Attention, Relevance, Confidence & Satisfaction: Enhancing Motivation in E-learning
E-learning is an efficient and effective way to deliver training through your digital workplace and social intranet software, and it’s easy to assume that learners will engage with and be motivated by e-learning simply because it takes them out of standard classroom-based learning models. However, it’s also much easier for an e-learner to terminate their learning by simply logging off. So how can trainers create the sense of motivation e-learners need to stick with their online training?
Before you begin to develop your e-learning strategies, it’s essential therefore that you start a two-way conversation that allows you to capture learners’ attitudes and opinions through polls, surveys and questionnaires and then use the data you capture and data analytics to improve and personalise e-learning content.
In his ARCS model of Motivational Design, John Keller has developed ways to create and enhance motivation through a focus on 4 key areas: Attention, Relevance, Confidence and Satisfaction. This model is crucial in understanding the kind of multi-pronged attack that helps to ensure learning is relevant and contextualised so learners don’t disengage.
Getting your learners’ attention
Appeal to your learners’ curiosity or develop strategies that are out of the ordinary. Gamification, rewards and badges and even humour can all be powerful tools to engage e-learners within your digital workplace. Video is gaining traction and by 2019 will comprise 80% of the world’s internet traffic. Integrating video clips from YouTube and Vimeo, plus live video streaming from programmes like Periscope into your e-learning platform, unlocks the benefits of digital marketing techniques relating to video engagement and retention to create engaging learning scenarios.
Use microlearning to tailor content to the way individuals like to learn, personalising content into bite size and easily digestible chunks. Visual variety and interactivity will stimulate perceptual arousal, while something as simple as a provocative question or a problem-solving exercise appeals to the inquisitive nature of e-learners.
Ground your content in real world experience
Using social intranet software to create curated content is another emerging strategy that encourages learning teams to select user-focused content from blogs, guides, and articles to deliver holistic learning content from relevant real world sources. By tying the e-learning experience into professional relevance, you’ll drive learners’ motivation to know more.
Storytelling and the use of scenarios can be powerful e-learning tools that increase a sense of engagement by directly relating to real world benefits. Profile previous learners whose e-learning experiences have directly benefited them in real life, or develop other examples of where learning is directly relevant to lived experience.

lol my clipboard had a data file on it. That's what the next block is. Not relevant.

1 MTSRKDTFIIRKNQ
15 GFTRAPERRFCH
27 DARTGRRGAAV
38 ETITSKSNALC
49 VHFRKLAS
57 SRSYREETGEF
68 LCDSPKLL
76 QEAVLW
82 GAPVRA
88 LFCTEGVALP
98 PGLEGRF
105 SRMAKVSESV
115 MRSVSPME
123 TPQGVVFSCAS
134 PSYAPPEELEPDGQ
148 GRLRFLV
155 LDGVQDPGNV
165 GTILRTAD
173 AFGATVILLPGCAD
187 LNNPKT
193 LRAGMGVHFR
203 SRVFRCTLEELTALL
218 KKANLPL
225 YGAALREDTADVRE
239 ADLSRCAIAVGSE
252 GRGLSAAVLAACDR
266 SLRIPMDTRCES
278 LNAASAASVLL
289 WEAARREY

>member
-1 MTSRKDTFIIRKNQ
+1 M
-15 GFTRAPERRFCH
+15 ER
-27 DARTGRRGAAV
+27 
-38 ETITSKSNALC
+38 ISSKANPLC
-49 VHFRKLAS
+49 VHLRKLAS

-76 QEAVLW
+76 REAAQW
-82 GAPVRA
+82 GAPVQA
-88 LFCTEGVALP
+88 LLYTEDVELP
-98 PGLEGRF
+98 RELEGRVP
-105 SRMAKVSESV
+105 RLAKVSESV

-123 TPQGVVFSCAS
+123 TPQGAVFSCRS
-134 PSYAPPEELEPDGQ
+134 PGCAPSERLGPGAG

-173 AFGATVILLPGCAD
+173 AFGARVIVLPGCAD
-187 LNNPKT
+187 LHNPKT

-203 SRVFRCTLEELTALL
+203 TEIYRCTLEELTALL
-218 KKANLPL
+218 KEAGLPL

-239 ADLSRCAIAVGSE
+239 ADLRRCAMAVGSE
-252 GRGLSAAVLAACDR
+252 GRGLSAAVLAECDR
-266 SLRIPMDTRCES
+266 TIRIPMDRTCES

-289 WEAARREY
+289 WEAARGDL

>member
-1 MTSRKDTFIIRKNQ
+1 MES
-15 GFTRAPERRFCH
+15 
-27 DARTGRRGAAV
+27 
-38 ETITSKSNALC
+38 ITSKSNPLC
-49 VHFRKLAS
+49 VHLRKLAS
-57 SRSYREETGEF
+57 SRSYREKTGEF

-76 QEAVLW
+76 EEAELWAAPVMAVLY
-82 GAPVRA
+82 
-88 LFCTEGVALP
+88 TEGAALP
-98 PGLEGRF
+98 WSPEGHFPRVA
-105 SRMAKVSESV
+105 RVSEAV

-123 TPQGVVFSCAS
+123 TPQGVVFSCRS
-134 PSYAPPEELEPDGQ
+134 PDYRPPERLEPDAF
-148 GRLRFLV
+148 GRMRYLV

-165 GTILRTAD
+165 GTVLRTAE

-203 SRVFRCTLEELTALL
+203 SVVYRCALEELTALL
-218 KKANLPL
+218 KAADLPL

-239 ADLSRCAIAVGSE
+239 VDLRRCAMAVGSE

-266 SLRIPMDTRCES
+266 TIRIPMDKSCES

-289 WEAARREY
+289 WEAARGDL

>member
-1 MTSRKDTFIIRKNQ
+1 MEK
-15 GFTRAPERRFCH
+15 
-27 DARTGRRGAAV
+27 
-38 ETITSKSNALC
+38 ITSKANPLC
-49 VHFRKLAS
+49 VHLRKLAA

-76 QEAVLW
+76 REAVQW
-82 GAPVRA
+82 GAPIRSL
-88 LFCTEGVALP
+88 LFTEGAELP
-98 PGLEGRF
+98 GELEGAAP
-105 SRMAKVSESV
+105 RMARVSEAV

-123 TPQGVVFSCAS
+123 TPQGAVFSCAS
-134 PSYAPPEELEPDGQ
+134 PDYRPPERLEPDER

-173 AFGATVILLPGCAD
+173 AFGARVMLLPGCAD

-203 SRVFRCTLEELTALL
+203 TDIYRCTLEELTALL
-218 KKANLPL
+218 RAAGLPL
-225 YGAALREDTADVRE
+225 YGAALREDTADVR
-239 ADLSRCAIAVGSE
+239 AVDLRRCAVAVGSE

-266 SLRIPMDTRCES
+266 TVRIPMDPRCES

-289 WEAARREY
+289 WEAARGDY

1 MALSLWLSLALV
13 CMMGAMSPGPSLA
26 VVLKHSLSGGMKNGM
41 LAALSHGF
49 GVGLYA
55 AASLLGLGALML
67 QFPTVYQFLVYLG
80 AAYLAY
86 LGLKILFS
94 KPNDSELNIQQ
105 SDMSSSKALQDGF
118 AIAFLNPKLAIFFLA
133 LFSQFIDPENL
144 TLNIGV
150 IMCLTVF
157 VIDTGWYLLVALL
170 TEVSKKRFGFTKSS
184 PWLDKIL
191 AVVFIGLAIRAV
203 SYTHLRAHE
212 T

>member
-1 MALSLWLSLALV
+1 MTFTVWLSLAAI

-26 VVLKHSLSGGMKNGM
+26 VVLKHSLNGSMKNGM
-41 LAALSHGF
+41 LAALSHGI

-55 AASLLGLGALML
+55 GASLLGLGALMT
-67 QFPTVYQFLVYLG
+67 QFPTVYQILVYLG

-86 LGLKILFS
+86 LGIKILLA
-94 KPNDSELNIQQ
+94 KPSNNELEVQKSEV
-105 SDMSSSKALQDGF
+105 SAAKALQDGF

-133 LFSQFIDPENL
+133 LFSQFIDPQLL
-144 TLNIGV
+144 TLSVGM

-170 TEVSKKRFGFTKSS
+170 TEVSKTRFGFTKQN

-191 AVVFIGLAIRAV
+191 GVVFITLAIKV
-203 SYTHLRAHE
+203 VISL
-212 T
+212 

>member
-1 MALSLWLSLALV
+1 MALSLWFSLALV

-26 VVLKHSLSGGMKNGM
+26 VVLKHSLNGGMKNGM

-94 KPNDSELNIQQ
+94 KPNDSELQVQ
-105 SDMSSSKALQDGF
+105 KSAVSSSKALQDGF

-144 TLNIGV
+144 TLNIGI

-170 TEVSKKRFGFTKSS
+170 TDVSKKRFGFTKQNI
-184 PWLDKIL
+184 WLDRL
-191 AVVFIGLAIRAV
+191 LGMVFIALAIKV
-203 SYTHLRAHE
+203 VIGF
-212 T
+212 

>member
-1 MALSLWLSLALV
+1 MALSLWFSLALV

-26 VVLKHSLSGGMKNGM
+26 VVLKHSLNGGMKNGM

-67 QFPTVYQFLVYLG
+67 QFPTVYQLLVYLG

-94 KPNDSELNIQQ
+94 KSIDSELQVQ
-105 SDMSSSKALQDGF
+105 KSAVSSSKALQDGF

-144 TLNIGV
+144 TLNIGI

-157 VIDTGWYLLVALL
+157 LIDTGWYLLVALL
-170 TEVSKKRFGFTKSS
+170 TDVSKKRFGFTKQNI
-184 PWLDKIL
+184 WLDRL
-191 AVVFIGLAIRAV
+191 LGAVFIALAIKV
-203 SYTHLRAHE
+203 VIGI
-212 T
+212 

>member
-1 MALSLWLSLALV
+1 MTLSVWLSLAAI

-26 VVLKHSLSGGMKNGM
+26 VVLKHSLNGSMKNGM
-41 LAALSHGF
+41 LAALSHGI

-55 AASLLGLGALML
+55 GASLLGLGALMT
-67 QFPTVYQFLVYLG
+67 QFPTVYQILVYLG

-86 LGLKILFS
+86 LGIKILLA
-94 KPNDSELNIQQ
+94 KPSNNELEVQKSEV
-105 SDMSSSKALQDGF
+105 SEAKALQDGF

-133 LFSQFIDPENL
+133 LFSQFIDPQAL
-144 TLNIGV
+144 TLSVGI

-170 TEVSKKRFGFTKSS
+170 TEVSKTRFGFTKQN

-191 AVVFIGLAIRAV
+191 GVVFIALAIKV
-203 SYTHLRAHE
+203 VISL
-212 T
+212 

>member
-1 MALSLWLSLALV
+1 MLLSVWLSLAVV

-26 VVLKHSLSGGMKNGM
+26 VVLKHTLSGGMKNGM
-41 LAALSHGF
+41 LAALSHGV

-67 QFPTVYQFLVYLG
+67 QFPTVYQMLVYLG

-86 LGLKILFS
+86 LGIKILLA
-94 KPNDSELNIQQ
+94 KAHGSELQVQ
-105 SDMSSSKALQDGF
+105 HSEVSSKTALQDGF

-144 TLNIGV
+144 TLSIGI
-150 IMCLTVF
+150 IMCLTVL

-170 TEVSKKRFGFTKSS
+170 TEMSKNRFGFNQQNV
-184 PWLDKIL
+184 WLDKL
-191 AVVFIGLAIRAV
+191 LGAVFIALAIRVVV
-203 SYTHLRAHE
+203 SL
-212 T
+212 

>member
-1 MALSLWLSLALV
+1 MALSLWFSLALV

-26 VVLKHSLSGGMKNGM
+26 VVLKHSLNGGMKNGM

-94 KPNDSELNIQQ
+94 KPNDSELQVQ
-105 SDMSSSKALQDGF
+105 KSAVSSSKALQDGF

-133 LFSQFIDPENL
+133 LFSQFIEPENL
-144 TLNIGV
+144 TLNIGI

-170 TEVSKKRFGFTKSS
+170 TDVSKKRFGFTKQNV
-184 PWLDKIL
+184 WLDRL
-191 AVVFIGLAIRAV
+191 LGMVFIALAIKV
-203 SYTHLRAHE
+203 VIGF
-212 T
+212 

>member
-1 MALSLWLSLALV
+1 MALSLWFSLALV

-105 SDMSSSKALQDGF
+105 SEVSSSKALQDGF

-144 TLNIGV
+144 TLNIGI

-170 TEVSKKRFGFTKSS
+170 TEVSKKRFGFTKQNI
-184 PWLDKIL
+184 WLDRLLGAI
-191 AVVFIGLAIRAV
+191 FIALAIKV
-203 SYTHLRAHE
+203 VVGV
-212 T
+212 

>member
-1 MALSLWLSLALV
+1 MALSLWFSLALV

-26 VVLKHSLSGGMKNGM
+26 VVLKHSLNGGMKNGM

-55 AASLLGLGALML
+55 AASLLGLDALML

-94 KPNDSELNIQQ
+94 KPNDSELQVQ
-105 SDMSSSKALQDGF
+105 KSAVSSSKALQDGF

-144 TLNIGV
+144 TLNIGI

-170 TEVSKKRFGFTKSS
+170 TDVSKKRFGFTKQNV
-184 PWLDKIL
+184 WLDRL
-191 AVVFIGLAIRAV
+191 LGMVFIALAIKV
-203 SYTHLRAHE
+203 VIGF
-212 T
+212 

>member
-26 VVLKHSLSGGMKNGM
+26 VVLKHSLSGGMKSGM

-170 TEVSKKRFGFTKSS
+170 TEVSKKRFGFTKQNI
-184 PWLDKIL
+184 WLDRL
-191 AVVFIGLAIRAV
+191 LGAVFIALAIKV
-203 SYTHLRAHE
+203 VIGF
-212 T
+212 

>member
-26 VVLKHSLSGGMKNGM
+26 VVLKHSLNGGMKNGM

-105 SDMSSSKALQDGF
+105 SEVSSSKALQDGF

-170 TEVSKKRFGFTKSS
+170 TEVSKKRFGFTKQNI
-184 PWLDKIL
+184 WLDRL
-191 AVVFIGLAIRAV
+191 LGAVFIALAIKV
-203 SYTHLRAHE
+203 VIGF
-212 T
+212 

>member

Boost confidence across the learning journey
Instil a sense that success is achievable by carefully mapping the learning journey and the correlation between effort and achievement. Move away from an approach grounded in learning support and towards the creation of challenging and personalised content that creates competence and breeds confidence.
Clearly map out objectives, structure, and milestones along with a sense of the commitment involved. Giving your learners clear expectations will motivate them to achieve.
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The satisfaction of achievement
The uses of reward systems can provide both intrinsic and extrinsic motivation by appealing both to the learner’s sense of self-satisfaction in their achievements and the recognition of their peers. Be careful when designing a reward system that rewards are both meaningful and commensurate with effort. And motivation through reward encourages your learners to learn more and progress further.
With 70% of learners accessing e-learning content via mobile, give them the satisfaction of being able to access content that is relevant, responsive, and optimised across mobile devices and operating systems.
Develop a social e-learning strategy
Exploit the social intranet software in your digital workplace to create a credible social learning strategy that uses social media to encourage interaction across the e-learning environment. By using social polling and ratings, feedback can be shared between learners to encourage informal learning opportunities. By opening up learning spaces beyond the yes/no and wrong/right paradigm, learners become more social and less isolated, receiving and contributing feedback to enhance the learning experience.
Social collaboration, online discussion groups, and encouraging sharing and communicating around e-learning objectives using social media tools can both deepen understanding and improve engagement and motivation for learners. Acknowledging multiple perspectives and allowing knowledge to diversify is a powerful way to deliver a satisfying e-learning experience. And that, in turn, motivates your learners to engage.
Key strategies for motivating your e-learners
Before you begin: open the conversation with your learners and design e-learning content that is relevant to their needs. Clearly map the learning journey and expectations and goals for the e-learning experience.
During the course: Provide dynamic content optimised for mobile and use a wide range of social learning and visual strategies to create engaging content. Use social media to give and receive feedback and gamify learner satisfaction with badges and rewards.
When the course is over: Celebrate the completion of the course and provide concrete takeaways that both reinforce learning and motivate learners to implement their new skills in the workplace.